My dog loves running in the yard, but I worry in the summer. What signs should I look for that he may be getting overheated, and what should I do if he exhibits them?
Early signs of heat stroke include panting, bright pink gums, strong pulses, vomiting, diarrhea or depression. Playing outside in the summer, even in the shade and with access to water, puts dogs at risk for developing heat stroke. Owners must regulate their pups' exposure to heat in the spring (before they have acclimated to the higher temperatures) and summer. Limit the duration of active playing and play at cooler times of the day, such as early morning and evening. When you are done, give your pet access to fresh water, a fan and a cool surface to lie on (such as a tile floor).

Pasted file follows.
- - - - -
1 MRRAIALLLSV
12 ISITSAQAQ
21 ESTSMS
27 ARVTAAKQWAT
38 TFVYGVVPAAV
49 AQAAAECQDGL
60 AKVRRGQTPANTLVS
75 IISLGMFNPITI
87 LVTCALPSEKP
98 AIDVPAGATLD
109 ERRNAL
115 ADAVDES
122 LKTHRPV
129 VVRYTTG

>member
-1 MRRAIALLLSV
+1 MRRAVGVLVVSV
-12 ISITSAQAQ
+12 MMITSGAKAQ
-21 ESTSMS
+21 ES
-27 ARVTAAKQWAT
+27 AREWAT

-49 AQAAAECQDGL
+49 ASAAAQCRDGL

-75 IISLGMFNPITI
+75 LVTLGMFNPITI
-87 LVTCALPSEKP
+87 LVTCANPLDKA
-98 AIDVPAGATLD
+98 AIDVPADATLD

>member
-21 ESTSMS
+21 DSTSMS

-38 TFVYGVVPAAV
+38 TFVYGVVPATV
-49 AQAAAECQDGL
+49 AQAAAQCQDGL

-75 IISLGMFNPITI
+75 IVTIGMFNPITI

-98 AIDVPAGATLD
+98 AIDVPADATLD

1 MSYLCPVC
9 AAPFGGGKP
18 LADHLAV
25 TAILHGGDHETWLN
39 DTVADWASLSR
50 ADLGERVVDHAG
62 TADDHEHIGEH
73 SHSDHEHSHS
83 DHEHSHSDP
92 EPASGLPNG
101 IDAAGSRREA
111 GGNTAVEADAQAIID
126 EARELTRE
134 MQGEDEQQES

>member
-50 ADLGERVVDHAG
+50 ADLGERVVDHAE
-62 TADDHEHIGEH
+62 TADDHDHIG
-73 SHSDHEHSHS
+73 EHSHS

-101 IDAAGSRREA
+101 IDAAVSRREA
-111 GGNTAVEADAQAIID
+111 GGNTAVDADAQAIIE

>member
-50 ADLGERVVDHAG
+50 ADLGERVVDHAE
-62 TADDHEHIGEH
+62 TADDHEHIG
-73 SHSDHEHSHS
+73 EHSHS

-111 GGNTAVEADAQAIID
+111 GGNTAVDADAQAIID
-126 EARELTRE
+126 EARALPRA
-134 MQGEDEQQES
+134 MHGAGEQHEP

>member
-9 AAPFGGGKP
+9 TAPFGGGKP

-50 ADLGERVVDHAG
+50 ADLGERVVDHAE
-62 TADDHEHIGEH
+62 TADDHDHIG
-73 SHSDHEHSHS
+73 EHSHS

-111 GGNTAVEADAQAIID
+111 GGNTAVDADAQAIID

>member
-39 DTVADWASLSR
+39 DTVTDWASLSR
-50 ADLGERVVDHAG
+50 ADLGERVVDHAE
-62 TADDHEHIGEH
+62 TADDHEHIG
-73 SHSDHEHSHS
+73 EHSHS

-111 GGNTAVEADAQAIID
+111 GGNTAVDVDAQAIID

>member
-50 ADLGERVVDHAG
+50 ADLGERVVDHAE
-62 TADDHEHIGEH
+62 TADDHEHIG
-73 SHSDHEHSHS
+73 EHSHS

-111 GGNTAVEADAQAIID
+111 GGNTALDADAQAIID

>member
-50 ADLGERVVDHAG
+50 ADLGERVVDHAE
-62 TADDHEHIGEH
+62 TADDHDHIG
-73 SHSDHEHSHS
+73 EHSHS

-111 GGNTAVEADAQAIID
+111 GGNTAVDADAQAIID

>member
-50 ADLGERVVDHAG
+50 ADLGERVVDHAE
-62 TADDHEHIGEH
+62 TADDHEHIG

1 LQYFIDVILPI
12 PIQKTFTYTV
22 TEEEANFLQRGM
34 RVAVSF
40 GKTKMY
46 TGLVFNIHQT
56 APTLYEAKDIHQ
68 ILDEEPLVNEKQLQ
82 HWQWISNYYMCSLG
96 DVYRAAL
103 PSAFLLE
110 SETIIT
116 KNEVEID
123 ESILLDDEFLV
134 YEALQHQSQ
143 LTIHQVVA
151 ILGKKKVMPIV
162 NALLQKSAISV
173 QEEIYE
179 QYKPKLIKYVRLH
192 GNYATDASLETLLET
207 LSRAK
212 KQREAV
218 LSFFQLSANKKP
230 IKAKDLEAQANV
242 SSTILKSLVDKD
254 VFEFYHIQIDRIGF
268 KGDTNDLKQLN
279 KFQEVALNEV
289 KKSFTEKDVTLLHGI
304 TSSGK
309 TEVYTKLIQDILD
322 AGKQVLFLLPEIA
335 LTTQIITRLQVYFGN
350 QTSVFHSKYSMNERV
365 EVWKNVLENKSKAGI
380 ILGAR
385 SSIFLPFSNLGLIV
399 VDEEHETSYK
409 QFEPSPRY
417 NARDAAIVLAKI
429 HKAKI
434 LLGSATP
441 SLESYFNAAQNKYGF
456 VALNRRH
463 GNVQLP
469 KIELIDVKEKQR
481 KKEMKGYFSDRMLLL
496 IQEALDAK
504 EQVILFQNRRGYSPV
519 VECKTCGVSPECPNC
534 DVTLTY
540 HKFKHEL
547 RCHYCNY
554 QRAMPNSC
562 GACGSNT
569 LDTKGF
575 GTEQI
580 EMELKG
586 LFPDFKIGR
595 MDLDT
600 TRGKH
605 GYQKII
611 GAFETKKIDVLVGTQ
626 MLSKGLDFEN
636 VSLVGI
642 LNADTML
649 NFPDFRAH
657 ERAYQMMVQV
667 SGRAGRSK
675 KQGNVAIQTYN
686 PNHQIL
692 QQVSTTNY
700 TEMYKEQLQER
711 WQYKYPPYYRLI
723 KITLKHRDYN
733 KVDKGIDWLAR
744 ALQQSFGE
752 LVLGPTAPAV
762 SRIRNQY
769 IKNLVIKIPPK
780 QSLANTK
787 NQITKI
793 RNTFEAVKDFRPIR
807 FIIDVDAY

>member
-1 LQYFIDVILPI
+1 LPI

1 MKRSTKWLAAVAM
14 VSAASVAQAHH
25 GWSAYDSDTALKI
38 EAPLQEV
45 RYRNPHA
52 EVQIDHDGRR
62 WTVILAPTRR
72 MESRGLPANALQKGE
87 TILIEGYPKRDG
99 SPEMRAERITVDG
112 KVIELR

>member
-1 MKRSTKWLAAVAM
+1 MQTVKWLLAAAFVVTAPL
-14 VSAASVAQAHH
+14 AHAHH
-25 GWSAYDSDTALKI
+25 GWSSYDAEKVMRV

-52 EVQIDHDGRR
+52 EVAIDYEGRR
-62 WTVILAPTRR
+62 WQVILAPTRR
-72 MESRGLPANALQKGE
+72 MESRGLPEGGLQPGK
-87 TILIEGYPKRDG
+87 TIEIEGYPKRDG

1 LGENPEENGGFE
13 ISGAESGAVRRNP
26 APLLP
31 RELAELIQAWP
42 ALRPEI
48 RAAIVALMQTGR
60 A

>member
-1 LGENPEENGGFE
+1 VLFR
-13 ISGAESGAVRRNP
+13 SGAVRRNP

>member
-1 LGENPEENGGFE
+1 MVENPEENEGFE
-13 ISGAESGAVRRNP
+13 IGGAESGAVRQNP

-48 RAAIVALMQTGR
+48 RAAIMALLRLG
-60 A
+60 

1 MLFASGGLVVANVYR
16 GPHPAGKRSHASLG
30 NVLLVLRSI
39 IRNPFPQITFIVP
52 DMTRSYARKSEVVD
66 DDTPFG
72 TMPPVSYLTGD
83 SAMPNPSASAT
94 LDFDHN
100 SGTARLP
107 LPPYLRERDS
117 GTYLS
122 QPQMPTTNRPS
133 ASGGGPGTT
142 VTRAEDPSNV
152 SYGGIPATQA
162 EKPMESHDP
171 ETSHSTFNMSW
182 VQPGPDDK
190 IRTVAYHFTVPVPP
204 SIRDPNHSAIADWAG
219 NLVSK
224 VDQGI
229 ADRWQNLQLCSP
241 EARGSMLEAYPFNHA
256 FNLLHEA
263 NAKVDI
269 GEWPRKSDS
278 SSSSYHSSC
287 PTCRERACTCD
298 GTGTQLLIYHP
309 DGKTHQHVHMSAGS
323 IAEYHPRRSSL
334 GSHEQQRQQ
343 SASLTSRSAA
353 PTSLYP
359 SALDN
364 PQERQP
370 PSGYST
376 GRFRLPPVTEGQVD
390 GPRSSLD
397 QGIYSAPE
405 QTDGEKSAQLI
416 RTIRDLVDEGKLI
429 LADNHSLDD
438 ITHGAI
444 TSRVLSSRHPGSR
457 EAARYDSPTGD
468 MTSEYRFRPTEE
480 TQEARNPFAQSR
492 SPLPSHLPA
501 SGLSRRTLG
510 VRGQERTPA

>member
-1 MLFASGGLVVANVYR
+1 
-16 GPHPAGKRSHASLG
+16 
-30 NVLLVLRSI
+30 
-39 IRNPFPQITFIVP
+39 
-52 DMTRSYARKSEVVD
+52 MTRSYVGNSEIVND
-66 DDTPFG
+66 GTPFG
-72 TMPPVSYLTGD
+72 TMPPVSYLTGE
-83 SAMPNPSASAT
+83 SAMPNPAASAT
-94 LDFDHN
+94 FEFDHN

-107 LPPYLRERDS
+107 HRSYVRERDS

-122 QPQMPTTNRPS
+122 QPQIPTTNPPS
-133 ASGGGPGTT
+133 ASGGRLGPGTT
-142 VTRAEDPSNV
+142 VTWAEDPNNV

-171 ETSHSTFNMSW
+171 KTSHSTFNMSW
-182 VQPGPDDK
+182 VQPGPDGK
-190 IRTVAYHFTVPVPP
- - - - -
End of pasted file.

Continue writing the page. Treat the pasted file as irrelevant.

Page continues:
If you suspect your dog has overheated, remove your pet from the heat and take a rectal temperature. Call your veterinarian if it is above 103.5 degrees or the pet is showing signs of heat stroke. To help cool your pet on the way to the emergency room, saturate his or her fur with room temperature, not cold, water and point a fan in your pet's direction. As heat stroke progresses, respiratory distress, small red spots or bruises may appear on the skin, gums may take on a pale color, bloody diarrhea or bloody vomit may develop, collapses, seizures and comas may develop, and the body temperature may drop below normal, often preceding death.
Never leave your pet in a car, even with the windows open! Dogs and cats do not have sweat glands and can cool themselves only by panting and through the pads of their feet. Also keep in mind that most breeds also have a fur coat (some very thick) and that breeds with short noses (bulldogs, for example) have a harder time cooling themselves.
This week's expert is Dr. Tanya Tag, chief of staff at the PET+E.R.. Submit your questions to firstname.lastname@example.org.Copyright © 2014, The Baltimore Sun